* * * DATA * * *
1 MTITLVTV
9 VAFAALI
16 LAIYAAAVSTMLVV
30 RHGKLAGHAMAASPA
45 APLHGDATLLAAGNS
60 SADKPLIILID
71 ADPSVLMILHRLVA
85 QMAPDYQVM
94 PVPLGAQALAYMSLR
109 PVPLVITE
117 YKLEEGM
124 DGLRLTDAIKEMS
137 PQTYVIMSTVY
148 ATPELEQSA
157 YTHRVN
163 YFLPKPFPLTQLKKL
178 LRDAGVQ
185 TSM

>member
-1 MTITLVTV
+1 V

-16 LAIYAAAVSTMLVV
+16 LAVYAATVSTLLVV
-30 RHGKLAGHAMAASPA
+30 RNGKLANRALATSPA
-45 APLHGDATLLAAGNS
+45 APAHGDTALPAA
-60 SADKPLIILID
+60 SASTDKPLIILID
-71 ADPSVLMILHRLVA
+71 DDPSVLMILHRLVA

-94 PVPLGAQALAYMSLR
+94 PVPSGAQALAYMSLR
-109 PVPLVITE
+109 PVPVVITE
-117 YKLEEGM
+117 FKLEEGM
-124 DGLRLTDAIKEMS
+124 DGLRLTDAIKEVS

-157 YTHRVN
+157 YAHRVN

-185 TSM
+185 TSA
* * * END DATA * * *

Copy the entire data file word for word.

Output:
1 MTITLVTV
9 VAFAALI
16 LAIYAAAVSTMLVV
30 RHGKLAGHAMAASPA
45 APLHGDATLLAAGNS
60 SADKPLIILID
71 ADPSVLMILHRLVA
85 QMAPDYQVM
94 PVPLGAQALAYMSLR
109 PVPLVITE
117 YKLEEGM
124 DGLRLTDAIKEMS
137 PQTYVIMSTVY
148 ATPELEQSA
157 YTHRVN
163 YFLPKPFPLTQLKKL
178 LRDAGVQ
185 TSM

>member
-1 MTITLVTV
+1 V

-16 LAIYAAAVSTMLVV
+16 LAVYAATVSTLLVV
-30 RHGKLAGHAMAASPA
+30 RNGKLANRALATSPA
-45 APLHGDATLLAAGNS
+45 APAHGDTALPAA
-60 SADKPLIILID
+60 SASTDKPLIILID
-71 ADPSVLMILHRLVA
+71 DDPSVLMILHRLVA

-94 PVPLGAQALAYMSLR
+94 PVPSGAQALAYMSLR
-109 PVPLVITE
+109 PVPVVITE
-117 YKLEEGM
+117 FKLEEGM
-124 DGLRLTDAIKEMS
+124 DGLRLTDAIKEVS

-157 YTHRVN
+157 YAHRVN

-185 TSM
+185 TSA